In a recent post entitled Energy, we looked at the principle of preferring verbs to nouns in revising a sentence. A prepositional phrase, for example, often hides a good, strong verb in its object (the verb collapsed in the phrase after the bridge collapse), and abstract nouns likewise not uncommonly conceal a transitive verb (the verb inspected from the noun inspection) that can rework a sentence substantially. This latter change is worth considering more closely, because it can involve revising a sentence to a degree we don’t always expect.
Our original illustration was this awkward sentence: After the bridge collapse, there was an inspection by an engineering firm which was hired by the state, and one of the revisions we ultimately arrived at was After the bridge collapsed, an engineering firm inspected the scene to determine the cause. We can see the change from inspection to inspected, but the revision includes six words after that verb which are nowhere to be seen in the original. Those words fill out the predicate that was created by preferring the transitive verb inspected over its abstract noun inspection, replacing another prepositional phrase (by an engineering firm) and adding new relevant detail (to determine the cause). This new detail involved another kind of verbal construction we should understand to better our work.
The two words to determine constitute what is called an infinitive, a form of a verb very different from what we normally mean when we try to find the verb of a clause. The word infinitive means unspecific, and in grammar that means that it does not have a subject that is doing something at a particular time and in a particular way—all of which we expect from what we normally call a verb. We will say, for example, that an engineering firm will determine the cause of the collapse, and with the verb will determine, we see the subject engineering firm and the auxiliary verb will, which tells us the verb is in the future tense and indicative mood. Subject, tense, mood—all of that is quite specific, and that is why what we usually mean when we think of a verb is what is more exactly known as a finite verb, a verb specific as to its subject and the actual time of its action. Every clause must have a finite verb to operate because finite verbs are specific in exactly the way infinitive verbs are not.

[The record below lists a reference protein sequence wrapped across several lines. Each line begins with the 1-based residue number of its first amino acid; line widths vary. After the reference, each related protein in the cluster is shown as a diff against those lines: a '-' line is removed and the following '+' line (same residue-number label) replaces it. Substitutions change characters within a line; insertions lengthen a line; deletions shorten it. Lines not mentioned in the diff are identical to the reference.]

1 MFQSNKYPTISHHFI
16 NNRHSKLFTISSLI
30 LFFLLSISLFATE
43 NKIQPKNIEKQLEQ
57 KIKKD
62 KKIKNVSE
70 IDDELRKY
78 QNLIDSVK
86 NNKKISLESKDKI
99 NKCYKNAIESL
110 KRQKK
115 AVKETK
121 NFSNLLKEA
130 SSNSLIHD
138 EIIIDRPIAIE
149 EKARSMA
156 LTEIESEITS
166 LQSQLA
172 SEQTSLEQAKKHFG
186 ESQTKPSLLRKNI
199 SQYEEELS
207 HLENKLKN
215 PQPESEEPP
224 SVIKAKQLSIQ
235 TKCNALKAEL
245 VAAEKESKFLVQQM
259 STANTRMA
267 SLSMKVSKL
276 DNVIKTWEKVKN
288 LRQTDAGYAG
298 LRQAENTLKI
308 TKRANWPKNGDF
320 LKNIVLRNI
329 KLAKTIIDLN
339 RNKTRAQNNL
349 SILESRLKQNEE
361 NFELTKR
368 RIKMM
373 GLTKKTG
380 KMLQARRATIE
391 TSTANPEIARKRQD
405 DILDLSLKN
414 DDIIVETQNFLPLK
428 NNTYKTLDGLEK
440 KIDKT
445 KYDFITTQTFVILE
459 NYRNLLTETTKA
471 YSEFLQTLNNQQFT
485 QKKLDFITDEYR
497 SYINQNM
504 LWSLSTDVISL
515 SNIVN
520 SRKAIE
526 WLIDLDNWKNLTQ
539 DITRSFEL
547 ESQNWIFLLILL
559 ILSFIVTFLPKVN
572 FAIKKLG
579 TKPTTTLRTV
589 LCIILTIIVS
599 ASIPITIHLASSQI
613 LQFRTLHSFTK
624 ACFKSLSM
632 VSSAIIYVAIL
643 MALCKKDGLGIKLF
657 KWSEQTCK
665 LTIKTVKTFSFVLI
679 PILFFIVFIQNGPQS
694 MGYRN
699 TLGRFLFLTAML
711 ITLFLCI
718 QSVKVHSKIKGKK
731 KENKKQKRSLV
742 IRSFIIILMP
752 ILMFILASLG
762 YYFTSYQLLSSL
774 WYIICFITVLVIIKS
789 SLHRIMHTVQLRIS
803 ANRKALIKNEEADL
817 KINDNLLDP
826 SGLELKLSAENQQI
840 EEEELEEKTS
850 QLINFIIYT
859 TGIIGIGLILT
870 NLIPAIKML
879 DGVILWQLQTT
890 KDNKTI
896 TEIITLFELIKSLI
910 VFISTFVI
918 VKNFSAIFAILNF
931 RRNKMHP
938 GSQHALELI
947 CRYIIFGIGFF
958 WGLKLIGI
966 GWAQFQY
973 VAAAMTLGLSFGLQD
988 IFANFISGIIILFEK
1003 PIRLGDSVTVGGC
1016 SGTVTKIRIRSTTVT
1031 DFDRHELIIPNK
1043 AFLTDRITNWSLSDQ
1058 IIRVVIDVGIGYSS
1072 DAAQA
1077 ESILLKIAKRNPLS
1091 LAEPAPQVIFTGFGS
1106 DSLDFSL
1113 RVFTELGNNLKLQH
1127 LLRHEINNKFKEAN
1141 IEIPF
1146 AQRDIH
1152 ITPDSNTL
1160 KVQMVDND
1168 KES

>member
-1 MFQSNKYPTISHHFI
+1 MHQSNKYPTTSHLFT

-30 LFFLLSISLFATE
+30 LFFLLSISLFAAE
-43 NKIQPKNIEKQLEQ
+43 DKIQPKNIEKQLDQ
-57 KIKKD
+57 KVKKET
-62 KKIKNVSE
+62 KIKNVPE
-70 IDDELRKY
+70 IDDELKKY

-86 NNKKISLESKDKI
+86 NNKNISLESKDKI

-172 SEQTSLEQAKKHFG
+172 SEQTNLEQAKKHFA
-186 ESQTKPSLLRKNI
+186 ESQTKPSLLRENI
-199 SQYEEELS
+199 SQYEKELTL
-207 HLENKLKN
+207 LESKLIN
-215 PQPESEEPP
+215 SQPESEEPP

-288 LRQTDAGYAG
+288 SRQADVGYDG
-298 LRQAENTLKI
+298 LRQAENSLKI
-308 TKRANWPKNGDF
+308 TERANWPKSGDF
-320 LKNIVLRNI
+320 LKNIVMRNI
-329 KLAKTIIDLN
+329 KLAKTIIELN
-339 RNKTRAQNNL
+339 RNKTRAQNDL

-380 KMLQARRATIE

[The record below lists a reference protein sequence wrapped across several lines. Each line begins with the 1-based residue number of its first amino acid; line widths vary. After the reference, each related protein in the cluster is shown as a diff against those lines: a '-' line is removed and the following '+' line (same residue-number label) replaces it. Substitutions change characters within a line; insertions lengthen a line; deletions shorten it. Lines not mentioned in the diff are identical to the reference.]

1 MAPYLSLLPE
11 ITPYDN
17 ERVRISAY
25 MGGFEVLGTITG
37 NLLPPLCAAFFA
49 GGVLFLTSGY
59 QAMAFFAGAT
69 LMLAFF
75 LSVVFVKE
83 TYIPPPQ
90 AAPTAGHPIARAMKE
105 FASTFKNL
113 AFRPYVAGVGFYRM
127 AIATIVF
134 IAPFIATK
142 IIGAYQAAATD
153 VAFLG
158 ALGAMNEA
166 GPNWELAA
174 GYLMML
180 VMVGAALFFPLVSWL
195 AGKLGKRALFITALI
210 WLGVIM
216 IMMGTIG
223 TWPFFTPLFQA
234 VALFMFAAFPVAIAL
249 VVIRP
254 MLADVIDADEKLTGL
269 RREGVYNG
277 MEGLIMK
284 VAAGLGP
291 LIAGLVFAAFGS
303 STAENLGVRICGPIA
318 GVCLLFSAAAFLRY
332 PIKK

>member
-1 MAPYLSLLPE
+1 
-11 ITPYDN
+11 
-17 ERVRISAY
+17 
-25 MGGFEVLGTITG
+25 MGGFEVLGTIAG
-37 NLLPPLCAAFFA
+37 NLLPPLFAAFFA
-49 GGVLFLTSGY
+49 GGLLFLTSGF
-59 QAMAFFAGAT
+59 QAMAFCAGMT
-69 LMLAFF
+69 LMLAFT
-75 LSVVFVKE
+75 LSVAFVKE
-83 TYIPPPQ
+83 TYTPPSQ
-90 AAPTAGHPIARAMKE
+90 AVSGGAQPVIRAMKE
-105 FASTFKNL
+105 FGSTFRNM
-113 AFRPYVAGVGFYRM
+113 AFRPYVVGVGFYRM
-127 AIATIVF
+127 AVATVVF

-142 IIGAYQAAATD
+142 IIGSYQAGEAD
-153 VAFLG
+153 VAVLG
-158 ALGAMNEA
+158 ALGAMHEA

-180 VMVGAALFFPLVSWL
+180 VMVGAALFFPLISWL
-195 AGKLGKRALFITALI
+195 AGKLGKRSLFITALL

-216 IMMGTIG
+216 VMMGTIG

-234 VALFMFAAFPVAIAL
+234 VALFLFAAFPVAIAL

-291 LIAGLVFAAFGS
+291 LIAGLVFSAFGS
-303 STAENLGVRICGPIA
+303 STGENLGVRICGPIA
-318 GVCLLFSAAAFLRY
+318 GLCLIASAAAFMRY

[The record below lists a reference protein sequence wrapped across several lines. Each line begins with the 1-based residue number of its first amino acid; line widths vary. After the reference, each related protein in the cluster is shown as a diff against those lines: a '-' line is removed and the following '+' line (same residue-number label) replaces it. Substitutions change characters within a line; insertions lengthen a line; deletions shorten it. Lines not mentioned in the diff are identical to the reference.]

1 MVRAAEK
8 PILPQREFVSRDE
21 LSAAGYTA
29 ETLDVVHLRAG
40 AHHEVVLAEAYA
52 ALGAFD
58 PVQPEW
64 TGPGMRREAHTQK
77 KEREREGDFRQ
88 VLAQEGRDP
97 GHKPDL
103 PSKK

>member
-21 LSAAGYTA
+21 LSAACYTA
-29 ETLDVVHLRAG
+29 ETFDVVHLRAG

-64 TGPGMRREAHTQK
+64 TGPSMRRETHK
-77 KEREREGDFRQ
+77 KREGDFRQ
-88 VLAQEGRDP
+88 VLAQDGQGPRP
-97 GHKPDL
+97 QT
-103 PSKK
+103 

But infinitives are still verbs, and so including them in the predicate of a clause can keep us close to our principle of preferring verbal constructions in composing a sentence. Infinitives (along with participles and gerunds) are hybrids; they work as nouns or adjectives or adverbs, but they are built from verbs. And because they derive from verbs, they carry with them all the strength and vigor of their verbal ancestors, having their own relative time and targeting their meaning at objects, just as transitive finite verbs do. So when we find ourselves converting the abstract noun inspection into the verb inspected, we also discover that we have put ourselves unwittingly into a position where we have to complete the thought of inspected. We have to think more specifically, and that we do, in turn, with the help of the infinitive to determine, which then renews the demand that we complete the thought this infinitive has now set up: we must tell what it is the engineering firm is to determine, namely, the cause. (And note, importantly, not the cause of the collapse, but simply the cause, because we have every right to assume that the reader has not forgotten in so brief a span of time that we are talking about the collapse of a bridge.)
Using infinitives, then, can keep us in accord with an important principle of writing and help us fill out a thought that may have been too compact and too assuming in the original. Very often we believe the reader knows what we are thinking, and revising with close attention to verbal constructions can bring much good detail energetically to light.